In Social system which recognizes more than one source of law, a situation of legal pluralism arises. Different legal Institutions and underlying norms coexist, reinforcing, contradicting and complementing each other. In such societies, everyday transactions such as marriage, inheritance and land exchange fall into the jurisdiction. Gender relations took squarely at the convergence of these unlike, often contending, normative orders: a country may be a testifier to an international agreement on anti-discrimination against women and ensure equal opportunities for all, and also confers authority on the customary legal system to resolve inheritance disputes. Discrimination against women is a result of not of anyone different systems, but rather from their combinations.
WOMEN’S REPRESENTATION IN THE LEGAL SYSTEM
Despite inroads, barriers are still apparent.
Women lawyers are marginalized in judgeships, full partnerships in legal firms, law colleges.
The “mommy track” effect
Women outshine in all educational tracks except law school
INEFFECTIVE JUSTICE STRUCTURES
Gender bias and lack of sensitivity. Justice mechanisms may be gender-based discrimination or lack gender sensitivity. For example, there are still prevailing beliefs within justice Institutions that domestic violence and marital rapes are private matters and not properly within their jurisdictions.
Limited capacities – Even where Judges, Magistrates and justice personnel, in general, are not biased and understand gender issues, they may not have the skills or the institutional capacity to address gender inequalities.
CONSTITUTIONAL PROVISIONS FOR WOMEN
Our India’s constitution focuses not only on granting equal rights to women but also focuses on empowering them in society in order that they don’t face any kind of discrimination and segregation financially, economically and politically. Even though some constitutional provisions like Article 14, 15, 16, 39 and 42 of the Indian Constitution deals with gender justice and equality. There are certain other articles also that especially promote the idea of women empowerment in society. Like Article 51 (A)(e) deals with the sense of brotherhood, Article 243(D)(3) states that the 1/3 of the total number of seats reserved for women in panchayat and is to be filled by direct election. Article 243(D)(4) states that 1/3 of the total number of seats should be reserved for women as a chairperson in the office of Panchayat. Similarly, Article 243(T)(3) and 243(T)(4) deals with reservation of seats for women in Municipality.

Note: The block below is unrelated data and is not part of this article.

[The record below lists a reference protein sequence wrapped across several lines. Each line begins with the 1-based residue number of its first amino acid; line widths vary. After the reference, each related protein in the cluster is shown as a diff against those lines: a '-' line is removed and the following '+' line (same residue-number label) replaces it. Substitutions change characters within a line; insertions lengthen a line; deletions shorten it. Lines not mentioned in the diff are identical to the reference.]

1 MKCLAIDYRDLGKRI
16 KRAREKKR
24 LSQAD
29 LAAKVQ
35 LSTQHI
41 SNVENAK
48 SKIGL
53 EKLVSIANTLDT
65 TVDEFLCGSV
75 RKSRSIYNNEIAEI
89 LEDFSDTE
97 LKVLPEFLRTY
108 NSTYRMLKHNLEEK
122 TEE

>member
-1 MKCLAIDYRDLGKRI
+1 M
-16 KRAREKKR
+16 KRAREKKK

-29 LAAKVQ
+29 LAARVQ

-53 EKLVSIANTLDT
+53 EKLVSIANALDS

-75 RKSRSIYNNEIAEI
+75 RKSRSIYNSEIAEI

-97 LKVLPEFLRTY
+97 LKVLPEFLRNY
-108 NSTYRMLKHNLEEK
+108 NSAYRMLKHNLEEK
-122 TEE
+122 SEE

WOMEN AND PROPERTY LAW
Hindu Succession Act, 1956 – The act applies to Hindu, Buddhist, Sikhs and Jains. Before the act came into force a Hindu woman did not have absolute control over the property. She had an only limited estate. This act came into force on June 17, 1956, with a view of conferring absolute ownership on Hindu females in the property.
PROTECTION OF WOMEN FROM DOMESTIC VIOLENCE ACT, 2005
Rights-based (civil) law
Recommended the right to live with dignity
India's first law to delineate Domestic violence in a comprehensive manner
Provides a Legal right to live a life free of savagery
Emergency orders to stop domestic violence
LAWS RELATED TO MARRIAGE
Hindu Widow Remarriage Act, 1865
Brahmo Samaj Marriage Act, 1872
Uniform Civil Code – UCC means a uniform personal law on such matters as marriage, divorce, maintenance, adoption, guardianship and succession, regardless of one’s religion.
The first attempt by the government to recognise dowry as a social evil and to curb its practice is the Dowry Prohibition Act, 1961.
The Dowry Prohibition (Amendment) Act, 1984 makes the offence cognizable by enlarging the meaning of the term Dowry i.e any property agreed to be given in connection with a marriage to the bride or bridegroom or any other person is considered as Dowry.
Although most of the laws in India are indeed meant for both male and female still discrimination against women did not come to end in society. Only the effective enactment and the proper implementation of gender-sensitive legislation would be successful in increasing the coverage of these crimes. The legal definition of rape must be reassessed, sexual assault must be categorized in compliance with the varying degrees of harm caused by each, and each must always be described comprehensively.
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2. Nicola Lacey, Unspeakable subjects (1998).
3. Hilaire Barnett, Sourcebook on feminist jurisprudence (2012).
4. Katie L Gibson, Ruth Bader Ginsburg’s Legacy of Dissent: Feminist Rhetoric and the Law (3 ed. 2018).
5. Judicial Power, Democracy and Legal Positivism (Applied Legal Philosophy), (1 ed. 2017).
6. Gender and law: Women's rights in agriculture, (2006).
The Role of Law and Justice in Achieving Gender Equality, WORLD DEVELOPMENT REPORT 2012 GENDER EQUALITY AND DEVELOPMENT (2011), Available at: https://www.researchgate.net/publication/279639581_Role_of_Law_and_Justice_in_Achieving_Gender_Equality.
Yash Singh, Gender Neutral Laws in India (2020)